**This is our last official exercise of this month’s HL Challenge.  For our last week together we’ll continue our focus on 31 Days of Gratitude and meet back here one last time next Thursday to discuss the past month.  It will be your time to share the good and the bad of the challenge and what, if anything, you’ll be taking with you as part of the experience.  We’ll wrap up our meeting with photos of your gratitude jar (if you’d like to send them to me, I’d be most happy to post them here) and pick our favorite Gratitude Moment of the Month. 

So, it’s a date?  See you back here next Thursday Smile

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  1. Sorry to hear that your running is at an end, Ellen. I’ve been there, and it’s not fun. Just as I was getting into racing, my knees started acting up, and they’ve just never felt right since. Even a few hundred meters of jogging makes them sore now, so I’ve been forced to accept that I can’t do it anymore. A friend, a big time runner, is having problems with his foot and might be looking at the same scenario. You’ll find something else, I hope. Maybe your cycling? Take care.

    • Ellen says:

      Greg, I’m sorry to ear that you’ve been having problems, too. It puts things into perspective for me, a bit. I’ve always categorized you as artist, father, husband, all-out good person – who also happens to run. So, maybe I’m just putting too much pressure on the sport as a whole. There are other things that define me as well (and could in the future without runner being one of them). Thanks for that. So good to have you back 😉

  2. tree peters says:

    wow. i’m really inspired by how you handled all that and worked through it. And as usual, yeah for a loving husband who knows when to speak up.
    I’ve longed for the feeling I *imagine* running to be…. but can’t physically do it at this point and probably not ever.
    I’m aiming for cycling for the open road and moving forward feeling.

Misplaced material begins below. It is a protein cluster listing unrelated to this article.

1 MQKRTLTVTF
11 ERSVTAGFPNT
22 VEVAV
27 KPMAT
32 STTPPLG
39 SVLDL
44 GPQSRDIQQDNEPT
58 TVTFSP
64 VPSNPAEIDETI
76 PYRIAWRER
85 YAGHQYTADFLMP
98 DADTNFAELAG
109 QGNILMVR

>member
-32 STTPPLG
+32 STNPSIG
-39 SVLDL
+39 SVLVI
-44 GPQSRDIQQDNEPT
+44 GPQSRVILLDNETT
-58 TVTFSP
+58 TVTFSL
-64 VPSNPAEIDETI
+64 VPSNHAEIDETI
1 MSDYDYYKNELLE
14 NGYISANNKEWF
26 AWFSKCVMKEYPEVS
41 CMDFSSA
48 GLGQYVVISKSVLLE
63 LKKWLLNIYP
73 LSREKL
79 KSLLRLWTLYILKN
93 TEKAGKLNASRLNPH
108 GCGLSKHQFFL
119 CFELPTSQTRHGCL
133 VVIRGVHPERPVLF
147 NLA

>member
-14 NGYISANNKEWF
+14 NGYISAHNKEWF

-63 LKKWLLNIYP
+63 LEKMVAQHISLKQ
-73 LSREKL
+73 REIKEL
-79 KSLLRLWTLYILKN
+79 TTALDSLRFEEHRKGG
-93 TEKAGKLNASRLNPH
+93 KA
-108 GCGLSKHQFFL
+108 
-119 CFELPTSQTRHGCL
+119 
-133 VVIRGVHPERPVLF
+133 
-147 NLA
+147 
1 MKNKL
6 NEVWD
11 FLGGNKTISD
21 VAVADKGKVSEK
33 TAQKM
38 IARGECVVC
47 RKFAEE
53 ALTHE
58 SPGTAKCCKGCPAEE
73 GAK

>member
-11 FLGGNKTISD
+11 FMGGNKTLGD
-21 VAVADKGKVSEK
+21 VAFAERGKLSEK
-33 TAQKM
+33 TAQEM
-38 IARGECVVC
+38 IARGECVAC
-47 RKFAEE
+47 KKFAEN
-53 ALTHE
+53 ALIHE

I’m so proud of you for making the best of all this and for taking care of your body above your desire to power through it.
    I’ll post later on my new little blog-ette…

    • Ellen says:

      I’m not sure I’d call it inspiring. If you’d seen me 2 weeks ago forcing my body to do something it didn’t want to, you would have been less inspired, believe me. I think an intervention was in order, actually….lol
      It has been helpful to read other peoples take on how they view themselves because I don’t see you, him or her as a runner/jogger/yogi/whatever sport first – all of the other great qualities about my friends here shine through long before I add ‘runner’ to the list. I need to give myself the same courtesy, I guess.

  3. Beth says:

    How about walking Ellen…can you still be a walker?? Your dogs would appreciate it :) I know you will find something else to take runnings place…you have to because your healthy back is very important. And as passionate as you get about things I know you will find something you will feel as equally passionate about to replace it!
    I had a hard time with your exercise this week about acceptance…I just couldn’t think of anything I needed to accept :) The one thing I kept coming up with was something that I didn’t want to accept, and that is that magnet in my couch that draws and attracts my butt to it every night…I don’t want to accept the fact that I AM A COUCH POTATO! As soon as I get home from work I love to sit and watch TV. I reluctantly get up to fix and eat supper, but that couch just keeps on whispering my name when I am gone. I guess I could say I have accepted that is what I am, and I am really trying NOT to be. With both my girls not at home anymore, I don’t have sporting events or plays or school things to keep me busy in the evenings and get my butt up. Now, I have NO reason to get up, but I am trying to find things to force me up…even if it is going back into work and doing things. My name is Beth, and I am a couch potato.

  4. Lisa Stalsworth says:

    I want to run too! My desire to run is because I see other people, like Katie, who hated it that now enjoy running plus I want my body to look like that of a runner, so doesn’t that mean I need to run? But I really hate running, and I just don’t think my body is made for running.
    So, I’ll walk real fast and be happy with that. Heck, you can participate in 5k’s, half marathons and some whole marathons walking. And Katie said you can run or walk, just as long as you complete 3.1 miles on that day.
    I’m with you on accepting that you can’t do everything, but you can be really good at some things!

    • Ellen says:

      Yes, Lisa! Exactly. Another thing I need to accept is that my life is unique and should not duplicate someone else. I see how much fun running can be and want to be part of it, but walking is nothing to be ashamed of or sad about. Acceptance – even with silly things, can still sometimes take a bit of time to soak in. But you’re right; we can walk and the main thing is that we’ll be getting some exercise and supporting someone we both admire. Thanks for your comment :)